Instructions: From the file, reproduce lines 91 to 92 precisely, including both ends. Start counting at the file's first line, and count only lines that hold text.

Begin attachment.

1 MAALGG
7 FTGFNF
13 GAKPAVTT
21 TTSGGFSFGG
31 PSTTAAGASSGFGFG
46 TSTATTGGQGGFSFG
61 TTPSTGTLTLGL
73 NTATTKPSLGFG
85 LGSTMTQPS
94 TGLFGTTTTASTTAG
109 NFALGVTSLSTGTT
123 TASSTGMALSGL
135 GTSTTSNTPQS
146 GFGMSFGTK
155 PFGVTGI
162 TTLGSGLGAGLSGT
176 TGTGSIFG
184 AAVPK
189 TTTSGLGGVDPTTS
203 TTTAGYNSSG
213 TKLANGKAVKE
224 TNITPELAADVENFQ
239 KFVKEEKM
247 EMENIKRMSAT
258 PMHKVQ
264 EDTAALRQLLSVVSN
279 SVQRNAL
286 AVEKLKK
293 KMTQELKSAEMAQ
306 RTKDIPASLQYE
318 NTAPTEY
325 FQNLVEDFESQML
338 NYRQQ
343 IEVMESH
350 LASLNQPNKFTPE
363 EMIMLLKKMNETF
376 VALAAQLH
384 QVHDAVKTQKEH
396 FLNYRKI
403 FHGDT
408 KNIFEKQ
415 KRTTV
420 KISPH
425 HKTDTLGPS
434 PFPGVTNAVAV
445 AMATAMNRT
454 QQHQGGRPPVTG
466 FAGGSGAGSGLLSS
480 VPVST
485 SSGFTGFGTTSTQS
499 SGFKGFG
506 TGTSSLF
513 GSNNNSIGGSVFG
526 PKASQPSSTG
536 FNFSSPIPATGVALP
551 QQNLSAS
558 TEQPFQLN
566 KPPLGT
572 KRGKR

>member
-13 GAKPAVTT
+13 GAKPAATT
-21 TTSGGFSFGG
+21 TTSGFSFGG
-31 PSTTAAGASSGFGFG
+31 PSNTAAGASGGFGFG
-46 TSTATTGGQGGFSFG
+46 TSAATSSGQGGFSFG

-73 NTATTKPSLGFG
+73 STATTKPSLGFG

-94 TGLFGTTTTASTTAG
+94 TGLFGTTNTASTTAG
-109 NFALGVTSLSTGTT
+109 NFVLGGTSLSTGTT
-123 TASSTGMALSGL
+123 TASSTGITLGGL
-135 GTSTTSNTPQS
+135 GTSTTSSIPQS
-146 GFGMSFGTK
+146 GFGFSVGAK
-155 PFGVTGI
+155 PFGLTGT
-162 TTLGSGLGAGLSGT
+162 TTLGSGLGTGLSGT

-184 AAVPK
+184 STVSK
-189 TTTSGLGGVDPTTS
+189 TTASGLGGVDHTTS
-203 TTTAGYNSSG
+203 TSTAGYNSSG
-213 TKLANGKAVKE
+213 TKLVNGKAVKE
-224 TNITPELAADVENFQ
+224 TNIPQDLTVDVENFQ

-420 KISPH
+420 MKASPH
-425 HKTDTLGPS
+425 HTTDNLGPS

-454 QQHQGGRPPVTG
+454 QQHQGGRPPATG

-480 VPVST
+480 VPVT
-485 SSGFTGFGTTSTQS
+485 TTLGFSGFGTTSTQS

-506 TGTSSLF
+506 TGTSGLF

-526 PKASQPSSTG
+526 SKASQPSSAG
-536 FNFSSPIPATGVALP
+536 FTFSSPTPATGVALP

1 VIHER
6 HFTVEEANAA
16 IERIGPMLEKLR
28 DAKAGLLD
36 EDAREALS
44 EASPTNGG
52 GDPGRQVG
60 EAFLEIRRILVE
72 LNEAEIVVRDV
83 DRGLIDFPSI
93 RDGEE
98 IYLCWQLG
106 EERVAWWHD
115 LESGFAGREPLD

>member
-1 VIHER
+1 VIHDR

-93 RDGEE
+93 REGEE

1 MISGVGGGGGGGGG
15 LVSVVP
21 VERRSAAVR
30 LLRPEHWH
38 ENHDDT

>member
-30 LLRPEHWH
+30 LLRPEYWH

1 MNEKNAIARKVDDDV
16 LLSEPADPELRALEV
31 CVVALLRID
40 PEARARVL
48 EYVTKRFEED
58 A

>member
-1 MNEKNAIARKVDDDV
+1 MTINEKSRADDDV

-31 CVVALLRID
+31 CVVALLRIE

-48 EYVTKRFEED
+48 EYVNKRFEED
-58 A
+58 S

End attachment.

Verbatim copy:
-213 TKLANGKAVKE
+213 TKLVNGKAVKE